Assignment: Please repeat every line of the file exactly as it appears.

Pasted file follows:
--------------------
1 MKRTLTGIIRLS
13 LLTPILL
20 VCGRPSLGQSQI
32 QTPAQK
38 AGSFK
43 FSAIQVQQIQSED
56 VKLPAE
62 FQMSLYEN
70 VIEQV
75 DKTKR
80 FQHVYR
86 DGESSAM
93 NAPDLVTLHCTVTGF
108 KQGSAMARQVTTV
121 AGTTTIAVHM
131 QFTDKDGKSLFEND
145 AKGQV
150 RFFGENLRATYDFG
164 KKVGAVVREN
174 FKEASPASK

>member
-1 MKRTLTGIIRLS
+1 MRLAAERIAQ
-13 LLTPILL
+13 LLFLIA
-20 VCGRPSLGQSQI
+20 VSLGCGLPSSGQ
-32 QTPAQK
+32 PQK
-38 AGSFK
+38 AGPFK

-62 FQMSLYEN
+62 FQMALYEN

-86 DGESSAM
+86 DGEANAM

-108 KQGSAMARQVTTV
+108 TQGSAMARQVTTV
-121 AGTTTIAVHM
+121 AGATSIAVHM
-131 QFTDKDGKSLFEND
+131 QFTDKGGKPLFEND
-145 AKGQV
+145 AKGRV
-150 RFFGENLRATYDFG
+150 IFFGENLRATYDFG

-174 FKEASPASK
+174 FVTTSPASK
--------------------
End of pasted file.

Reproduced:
1 MKRTLTGIIRLS
13 LLTPILL
20 VCGRPSLGQSQI
32 QTPAQK
38 AGSFK
43 FSAIQVQQIQSED
56 VKLPAE
62 FQMSLYEN
70 VIEQV
75 DKTKR
80 FQHVYR
86 DGESSAM
93 NAPDLVTLHCTVTGF
108 KQGSAMARQVTTV
121 AGTTTIAVHM
131 QFTDKDGKSLFEND
145 AKGQV
150 RFFGENLRATYDFG
164 KKVGAVVREN
174 FKEASPASK

>member
-1 MKRTLTGIIRLS
+1 MRLAAERIAQ
-13 LLTPILL
+13 LLFLIA
-20 VCGRPSLGQSQI
+20 VSLGCGLPSSGQ
-32 QTPAQK
+32 PQK
-38 AGSFK
+38 AGPFK

-62 FQMSLYEN
+62 FQMALYEN

-86 DGESSAM
+86 DGEANAM

-108 KQGSAMARQVTTV
+108 TQGSAMARQVTTV
-121 AGTTTIAVHM
+121 AGATSIAVHM
-131 QFTDKDGKSLFEND
+131 QFTDKGGKPLFEND
-145 AKGQV
+145 AKGRV
-150 RFFGENLRATYDFG
+150 IFFGENLRATYDFG

-174 FKEASPASK
+174 FVTTSPASK